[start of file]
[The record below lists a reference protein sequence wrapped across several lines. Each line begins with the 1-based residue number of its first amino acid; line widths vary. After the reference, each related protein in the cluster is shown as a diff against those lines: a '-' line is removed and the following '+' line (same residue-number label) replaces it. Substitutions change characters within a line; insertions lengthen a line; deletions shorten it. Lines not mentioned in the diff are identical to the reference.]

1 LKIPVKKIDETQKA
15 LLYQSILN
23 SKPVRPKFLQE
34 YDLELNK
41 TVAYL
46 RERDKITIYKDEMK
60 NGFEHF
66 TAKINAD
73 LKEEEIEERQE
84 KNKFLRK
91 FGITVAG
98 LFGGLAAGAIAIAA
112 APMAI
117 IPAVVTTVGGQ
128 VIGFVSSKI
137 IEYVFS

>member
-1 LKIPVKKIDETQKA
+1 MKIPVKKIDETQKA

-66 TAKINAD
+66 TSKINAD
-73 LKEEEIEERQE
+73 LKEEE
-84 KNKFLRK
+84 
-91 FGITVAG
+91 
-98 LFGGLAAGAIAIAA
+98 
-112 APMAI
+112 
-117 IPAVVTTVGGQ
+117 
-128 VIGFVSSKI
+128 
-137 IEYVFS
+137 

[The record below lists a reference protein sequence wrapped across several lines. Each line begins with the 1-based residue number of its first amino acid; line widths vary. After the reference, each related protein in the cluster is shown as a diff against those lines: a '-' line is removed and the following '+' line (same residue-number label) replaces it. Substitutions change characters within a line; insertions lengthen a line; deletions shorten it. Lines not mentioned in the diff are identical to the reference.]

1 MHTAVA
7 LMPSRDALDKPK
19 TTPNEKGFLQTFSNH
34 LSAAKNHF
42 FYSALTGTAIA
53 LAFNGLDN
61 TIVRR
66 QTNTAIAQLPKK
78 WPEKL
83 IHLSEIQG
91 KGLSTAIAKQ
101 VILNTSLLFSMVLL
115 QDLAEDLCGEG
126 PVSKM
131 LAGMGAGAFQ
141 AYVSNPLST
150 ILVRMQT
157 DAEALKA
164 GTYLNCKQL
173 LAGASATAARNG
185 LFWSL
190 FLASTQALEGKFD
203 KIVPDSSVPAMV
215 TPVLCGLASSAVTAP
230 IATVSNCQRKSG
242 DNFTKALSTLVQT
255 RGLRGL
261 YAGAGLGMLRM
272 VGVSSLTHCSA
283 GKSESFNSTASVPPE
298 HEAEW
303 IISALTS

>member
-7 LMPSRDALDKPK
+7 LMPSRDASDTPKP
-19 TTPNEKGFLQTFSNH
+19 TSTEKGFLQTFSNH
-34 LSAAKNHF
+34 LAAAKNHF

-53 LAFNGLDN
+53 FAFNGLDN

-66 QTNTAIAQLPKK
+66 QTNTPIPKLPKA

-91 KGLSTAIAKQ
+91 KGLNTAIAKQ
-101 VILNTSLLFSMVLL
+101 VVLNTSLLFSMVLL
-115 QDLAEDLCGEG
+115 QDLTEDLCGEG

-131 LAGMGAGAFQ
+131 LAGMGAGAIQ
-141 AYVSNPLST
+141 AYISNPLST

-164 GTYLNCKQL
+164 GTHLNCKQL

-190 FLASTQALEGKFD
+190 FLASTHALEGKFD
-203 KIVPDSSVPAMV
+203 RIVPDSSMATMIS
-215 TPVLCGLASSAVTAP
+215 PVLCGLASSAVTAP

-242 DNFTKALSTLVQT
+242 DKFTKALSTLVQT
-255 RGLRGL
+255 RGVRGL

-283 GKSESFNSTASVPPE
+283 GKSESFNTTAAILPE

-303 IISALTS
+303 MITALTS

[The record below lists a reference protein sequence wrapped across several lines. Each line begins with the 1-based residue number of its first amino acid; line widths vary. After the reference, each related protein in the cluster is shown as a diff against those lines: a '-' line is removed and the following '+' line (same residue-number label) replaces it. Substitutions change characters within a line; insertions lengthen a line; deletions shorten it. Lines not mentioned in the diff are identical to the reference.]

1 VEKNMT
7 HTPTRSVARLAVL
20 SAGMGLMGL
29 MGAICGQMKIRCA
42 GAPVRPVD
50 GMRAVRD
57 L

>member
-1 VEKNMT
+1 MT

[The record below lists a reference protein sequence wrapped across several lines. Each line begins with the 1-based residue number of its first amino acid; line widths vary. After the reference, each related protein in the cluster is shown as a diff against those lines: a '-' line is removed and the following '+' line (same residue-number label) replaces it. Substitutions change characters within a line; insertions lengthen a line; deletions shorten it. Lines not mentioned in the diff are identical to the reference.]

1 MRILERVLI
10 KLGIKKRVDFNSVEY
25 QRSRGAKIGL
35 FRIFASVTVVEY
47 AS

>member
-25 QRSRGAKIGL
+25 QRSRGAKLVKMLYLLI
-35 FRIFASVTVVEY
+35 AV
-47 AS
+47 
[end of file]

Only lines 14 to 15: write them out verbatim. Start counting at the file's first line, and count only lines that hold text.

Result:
112 APMAI
117 IPAVVTTVGGQ